Helping clients determine ideal thermal management solutions, as well as ensuring proper function and regulation, is our main purpose when it comes to our line of work. Indeed, we want you to be able to get the most from your industrial applications without fear of falter or variance in reliability, and being able to do so in an eco-friendly manner is an added bonus. Still, not just any heat exchanger will suffice, and our intention is to provide knowledgeable insight into how to get started with the process. In today’s blog, the team at Noren Thermal Solutions in Taylor, TX explores the function behind passive and active cooling, as well as what that means for your business.
What is Convective Heat Transfer?
To begin identifying the possible heat exchangers and processes that could benefit your applications, you must first have an understanding of what you are looking at. Indeed, all of our products are designed with a few basic thermal management concepts in mind. Among these include spreading, movement, and dissipation.
Additionally, methods that our team utilizes to ensure waste heat spreading, movement, and dissipation include phase-change technology, thermoelectric means, and passive/active cooling. Today’s blog, in particular, will take a deep dive into the process of passive and active cooling.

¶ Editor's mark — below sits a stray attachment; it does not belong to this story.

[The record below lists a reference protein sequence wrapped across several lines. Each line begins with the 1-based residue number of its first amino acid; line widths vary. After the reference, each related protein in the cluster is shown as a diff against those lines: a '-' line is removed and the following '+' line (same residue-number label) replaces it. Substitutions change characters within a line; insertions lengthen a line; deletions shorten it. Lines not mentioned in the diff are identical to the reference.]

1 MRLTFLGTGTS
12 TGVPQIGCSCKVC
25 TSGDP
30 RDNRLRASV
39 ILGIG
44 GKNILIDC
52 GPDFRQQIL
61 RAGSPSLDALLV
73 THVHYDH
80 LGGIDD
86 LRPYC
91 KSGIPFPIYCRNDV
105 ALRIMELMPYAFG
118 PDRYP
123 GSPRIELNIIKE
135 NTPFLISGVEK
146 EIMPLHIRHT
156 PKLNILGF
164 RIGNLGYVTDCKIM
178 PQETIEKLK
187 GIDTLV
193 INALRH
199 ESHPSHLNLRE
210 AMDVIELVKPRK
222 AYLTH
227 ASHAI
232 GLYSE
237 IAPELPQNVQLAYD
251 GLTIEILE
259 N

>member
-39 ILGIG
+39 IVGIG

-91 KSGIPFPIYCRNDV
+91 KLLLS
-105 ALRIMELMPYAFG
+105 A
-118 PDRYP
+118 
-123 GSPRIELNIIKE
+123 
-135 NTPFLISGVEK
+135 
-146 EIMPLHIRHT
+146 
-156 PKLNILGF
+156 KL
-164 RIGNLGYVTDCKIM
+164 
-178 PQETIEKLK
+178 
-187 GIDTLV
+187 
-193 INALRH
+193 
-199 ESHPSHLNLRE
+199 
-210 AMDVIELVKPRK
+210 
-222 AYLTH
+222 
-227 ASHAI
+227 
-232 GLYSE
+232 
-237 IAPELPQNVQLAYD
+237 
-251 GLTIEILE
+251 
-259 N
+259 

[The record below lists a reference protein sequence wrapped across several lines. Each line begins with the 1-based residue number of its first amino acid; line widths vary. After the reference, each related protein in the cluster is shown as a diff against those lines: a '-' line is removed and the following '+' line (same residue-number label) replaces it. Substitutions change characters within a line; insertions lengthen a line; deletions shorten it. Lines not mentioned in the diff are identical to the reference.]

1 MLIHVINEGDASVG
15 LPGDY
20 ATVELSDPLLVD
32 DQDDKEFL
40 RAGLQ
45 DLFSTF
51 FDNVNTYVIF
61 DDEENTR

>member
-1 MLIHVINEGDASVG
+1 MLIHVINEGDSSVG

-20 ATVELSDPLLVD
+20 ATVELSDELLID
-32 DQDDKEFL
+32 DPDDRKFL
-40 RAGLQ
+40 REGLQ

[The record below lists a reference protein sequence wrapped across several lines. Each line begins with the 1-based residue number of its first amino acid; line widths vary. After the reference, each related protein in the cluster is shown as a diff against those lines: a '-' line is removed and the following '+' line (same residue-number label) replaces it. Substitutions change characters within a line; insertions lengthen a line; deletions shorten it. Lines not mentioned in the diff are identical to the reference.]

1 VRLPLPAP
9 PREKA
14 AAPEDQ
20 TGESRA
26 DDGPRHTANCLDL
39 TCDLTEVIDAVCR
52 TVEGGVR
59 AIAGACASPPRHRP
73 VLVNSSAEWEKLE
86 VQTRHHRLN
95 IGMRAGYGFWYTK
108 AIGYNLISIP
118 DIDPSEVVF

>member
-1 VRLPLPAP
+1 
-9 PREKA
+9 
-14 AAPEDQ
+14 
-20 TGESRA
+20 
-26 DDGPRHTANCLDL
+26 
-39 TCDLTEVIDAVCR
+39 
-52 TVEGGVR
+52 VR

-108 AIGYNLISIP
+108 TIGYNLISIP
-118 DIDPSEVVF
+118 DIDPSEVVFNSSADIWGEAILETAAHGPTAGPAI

Indeed, convection heat transfer refers to the process of transferring the waste energy from a solid, such as the heat source, to a fluid in order to provide subsequent application cooling. This can be accomplished through passive means or active means, and which process is most effective will depend largely on your unique parameters. To learn more about this process, reach out to our team today.
Understanding Natural Convection
When an application utilizes passive cooling, also known as natural convection, what is occurring is that the temperature differences between the fluid and the heat source create density variations, ultimately resulting in buoyancy forces that cause the fluid motion. In other words, the hotter volume begins to transfer heat toward the cooler volume, thus creating buoyancy forces that perpetuate the convection purpose without the need for an outside force. To learn more about this process and what applications can best benefit, reach out to our team today.
When Forced Convection is Necessary
In some instances, natural convection cannot suffice, and forced methods are pursued. Forced convection, also known as active cooling, occurs when a fluid is forced to flow over the heat source’s surface by means of an external source. This can include a fan or a pump. What’s more? This process generates an artificially induced current so that proper application cooling can ensue.
Contact Our Team
Contact Noren Thermal Solutions in Taylor, TX by calling 512-595-5700 to learn more about the benefits of passive and active cooling, and speak to a member of our team today.